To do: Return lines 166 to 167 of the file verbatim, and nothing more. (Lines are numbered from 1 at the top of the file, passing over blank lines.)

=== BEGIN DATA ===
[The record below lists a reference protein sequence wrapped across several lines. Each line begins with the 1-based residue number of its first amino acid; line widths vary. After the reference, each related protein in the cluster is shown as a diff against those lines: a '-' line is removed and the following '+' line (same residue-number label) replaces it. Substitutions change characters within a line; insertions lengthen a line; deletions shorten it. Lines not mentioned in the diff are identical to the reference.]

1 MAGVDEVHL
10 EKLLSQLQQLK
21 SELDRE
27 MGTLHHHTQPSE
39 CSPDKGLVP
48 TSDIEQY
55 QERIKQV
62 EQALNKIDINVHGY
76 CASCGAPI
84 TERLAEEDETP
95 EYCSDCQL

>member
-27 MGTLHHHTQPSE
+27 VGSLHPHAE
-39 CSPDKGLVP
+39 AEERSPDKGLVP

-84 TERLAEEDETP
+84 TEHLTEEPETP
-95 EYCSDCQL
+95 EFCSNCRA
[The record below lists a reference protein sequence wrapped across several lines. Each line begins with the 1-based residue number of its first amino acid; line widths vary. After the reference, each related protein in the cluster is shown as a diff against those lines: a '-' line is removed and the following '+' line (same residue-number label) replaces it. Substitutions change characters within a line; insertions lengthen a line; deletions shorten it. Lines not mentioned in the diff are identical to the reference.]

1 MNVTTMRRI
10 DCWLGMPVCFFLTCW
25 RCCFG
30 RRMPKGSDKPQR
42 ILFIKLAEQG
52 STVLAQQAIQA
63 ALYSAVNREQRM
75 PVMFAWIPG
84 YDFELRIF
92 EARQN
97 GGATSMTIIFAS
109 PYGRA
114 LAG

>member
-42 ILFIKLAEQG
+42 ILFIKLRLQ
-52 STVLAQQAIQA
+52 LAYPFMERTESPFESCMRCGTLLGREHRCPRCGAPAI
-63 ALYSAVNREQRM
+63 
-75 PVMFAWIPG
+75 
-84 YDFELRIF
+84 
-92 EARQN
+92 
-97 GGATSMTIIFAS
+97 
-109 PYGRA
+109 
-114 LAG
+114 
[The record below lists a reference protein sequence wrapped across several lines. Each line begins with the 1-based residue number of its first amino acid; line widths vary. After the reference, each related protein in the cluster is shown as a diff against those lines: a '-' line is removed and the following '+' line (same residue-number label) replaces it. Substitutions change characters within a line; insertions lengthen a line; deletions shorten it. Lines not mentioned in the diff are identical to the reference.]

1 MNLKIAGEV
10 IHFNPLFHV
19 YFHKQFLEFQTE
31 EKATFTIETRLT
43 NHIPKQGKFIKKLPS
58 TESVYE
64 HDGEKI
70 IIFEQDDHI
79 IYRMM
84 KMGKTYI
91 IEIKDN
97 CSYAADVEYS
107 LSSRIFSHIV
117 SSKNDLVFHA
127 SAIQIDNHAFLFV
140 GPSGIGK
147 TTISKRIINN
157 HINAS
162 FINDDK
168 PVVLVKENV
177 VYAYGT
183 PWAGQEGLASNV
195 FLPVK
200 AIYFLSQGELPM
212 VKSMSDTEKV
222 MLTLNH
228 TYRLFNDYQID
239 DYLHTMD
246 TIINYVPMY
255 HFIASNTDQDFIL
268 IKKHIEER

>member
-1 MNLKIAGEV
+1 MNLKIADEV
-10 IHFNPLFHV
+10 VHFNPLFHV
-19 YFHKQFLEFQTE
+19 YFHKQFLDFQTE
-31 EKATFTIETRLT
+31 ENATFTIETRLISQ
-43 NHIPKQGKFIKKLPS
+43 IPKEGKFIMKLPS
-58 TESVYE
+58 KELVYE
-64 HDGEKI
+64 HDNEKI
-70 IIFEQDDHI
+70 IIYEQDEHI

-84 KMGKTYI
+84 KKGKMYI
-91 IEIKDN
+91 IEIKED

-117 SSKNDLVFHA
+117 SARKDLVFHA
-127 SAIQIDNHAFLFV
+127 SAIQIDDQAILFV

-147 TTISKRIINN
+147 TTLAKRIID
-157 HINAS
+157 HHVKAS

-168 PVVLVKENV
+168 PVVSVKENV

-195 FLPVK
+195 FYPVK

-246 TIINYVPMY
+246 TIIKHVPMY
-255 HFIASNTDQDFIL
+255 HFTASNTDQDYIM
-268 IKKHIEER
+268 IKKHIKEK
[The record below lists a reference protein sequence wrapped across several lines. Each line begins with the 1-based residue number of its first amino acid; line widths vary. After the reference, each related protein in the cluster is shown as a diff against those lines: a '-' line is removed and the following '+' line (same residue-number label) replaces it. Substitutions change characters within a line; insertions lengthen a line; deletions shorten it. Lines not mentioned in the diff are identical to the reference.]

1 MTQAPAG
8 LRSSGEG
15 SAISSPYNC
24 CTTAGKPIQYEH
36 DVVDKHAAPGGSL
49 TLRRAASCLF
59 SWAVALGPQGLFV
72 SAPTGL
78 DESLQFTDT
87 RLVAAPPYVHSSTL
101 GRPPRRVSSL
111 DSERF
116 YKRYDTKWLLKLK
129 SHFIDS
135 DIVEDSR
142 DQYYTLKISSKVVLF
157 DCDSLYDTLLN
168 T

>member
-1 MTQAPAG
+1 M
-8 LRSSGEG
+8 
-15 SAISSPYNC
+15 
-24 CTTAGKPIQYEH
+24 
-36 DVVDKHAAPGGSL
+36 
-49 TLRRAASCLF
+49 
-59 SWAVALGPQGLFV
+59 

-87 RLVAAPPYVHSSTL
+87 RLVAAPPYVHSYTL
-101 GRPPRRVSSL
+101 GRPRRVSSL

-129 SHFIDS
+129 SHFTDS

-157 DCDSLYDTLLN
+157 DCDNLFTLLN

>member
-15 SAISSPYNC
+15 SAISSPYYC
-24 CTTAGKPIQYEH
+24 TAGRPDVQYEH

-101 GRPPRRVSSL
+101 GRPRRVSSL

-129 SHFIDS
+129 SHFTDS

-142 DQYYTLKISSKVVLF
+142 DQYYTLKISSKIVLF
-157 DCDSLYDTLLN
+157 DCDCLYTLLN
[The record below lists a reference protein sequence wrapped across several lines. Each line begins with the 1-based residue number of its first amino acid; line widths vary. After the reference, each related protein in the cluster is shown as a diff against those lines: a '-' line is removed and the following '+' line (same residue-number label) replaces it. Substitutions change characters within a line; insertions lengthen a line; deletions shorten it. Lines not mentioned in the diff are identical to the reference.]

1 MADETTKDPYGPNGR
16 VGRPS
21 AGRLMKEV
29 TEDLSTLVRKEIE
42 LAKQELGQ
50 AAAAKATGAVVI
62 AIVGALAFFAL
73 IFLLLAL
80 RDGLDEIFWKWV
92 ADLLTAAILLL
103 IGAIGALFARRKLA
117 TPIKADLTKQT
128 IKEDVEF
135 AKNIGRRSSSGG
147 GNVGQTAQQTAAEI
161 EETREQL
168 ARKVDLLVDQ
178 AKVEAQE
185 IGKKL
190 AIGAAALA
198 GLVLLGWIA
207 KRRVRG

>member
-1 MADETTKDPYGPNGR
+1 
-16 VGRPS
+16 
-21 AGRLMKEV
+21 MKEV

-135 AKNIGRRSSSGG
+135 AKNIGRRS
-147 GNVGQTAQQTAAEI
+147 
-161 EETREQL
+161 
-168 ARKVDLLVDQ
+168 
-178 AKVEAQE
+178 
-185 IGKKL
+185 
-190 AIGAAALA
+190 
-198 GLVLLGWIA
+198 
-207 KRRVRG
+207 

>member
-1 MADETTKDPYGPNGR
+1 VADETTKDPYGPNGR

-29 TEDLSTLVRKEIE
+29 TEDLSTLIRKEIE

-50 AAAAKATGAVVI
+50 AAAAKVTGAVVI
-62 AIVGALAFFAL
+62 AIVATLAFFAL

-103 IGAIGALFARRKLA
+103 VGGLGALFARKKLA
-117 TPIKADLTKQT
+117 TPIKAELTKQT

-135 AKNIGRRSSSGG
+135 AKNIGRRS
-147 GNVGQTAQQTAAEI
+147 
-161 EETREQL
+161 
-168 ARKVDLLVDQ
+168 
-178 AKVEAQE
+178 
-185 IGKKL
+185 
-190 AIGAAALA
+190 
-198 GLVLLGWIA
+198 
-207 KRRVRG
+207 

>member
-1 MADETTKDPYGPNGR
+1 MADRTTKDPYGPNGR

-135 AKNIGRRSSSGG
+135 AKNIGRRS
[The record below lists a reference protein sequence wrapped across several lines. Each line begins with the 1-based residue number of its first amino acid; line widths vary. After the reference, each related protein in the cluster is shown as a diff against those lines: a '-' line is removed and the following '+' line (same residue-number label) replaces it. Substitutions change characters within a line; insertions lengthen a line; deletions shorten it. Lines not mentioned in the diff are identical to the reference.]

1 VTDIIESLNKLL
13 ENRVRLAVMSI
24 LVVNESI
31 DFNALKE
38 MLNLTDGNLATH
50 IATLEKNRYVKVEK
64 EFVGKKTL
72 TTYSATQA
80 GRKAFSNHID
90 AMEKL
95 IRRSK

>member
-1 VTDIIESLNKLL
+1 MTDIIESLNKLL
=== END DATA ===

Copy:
-157 DCDSLYDTLLN
+157 DCDNLFTLLN